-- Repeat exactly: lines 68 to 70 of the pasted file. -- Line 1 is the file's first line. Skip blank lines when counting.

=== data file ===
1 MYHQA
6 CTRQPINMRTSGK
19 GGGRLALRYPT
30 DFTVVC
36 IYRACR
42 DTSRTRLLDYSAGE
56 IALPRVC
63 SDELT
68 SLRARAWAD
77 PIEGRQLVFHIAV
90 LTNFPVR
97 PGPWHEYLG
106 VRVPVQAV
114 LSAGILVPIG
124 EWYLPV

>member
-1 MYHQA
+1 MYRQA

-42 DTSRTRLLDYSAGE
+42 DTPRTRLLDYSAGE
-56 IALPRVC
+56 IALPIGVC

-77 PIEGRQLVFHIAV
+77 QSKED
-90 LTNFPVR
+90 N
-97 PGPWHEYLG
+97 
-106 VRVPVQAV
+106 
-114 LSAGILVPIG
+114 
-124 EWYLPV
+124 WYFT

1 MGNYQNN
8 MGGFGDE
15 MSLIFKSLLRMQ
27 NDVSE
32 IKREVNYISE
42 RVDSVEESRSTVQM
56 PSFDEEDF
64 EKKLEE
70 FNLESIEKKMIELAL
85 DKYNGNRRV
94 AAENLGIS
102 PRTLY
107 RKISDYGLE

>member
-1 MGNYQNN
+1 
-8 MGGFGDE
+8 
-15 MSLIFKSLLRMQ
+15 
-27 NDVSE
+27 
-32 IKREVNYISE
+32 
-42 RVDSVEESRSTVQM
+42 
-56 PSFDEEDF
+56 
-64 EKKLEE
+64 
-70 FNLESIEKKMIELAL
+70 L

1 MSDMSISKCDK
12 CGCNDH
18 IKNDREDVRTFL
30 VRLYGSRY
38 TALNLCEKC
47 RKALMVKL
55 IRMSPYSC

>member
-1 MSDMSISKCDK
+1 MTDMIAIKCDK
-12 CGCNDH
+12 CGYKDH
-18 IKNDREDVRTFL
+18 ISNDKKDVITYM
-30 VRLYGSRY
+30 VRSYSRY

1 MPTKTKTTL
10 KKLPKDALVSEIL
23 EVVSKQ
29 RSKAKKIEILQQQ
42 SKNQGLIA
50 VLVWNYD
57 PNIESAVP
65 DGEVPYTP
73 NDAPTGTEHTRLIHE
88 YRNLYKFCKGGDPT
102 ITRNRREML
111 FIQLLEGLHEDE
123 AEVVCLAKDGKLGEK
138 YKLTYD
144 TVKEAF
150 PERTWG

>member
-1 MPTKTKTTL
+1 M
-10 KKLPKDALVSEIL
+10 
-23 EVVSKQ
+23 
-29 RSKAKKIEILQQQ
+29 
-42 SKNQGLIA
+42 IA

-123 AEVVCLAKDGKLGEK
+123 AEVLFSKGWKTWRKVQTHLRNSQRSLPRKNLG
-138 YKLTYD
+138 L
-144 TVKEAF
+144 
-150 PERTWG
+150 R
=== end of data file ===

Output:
12 CGCNDH
18 IKNDREDVRTFL
30 VRLYGSRY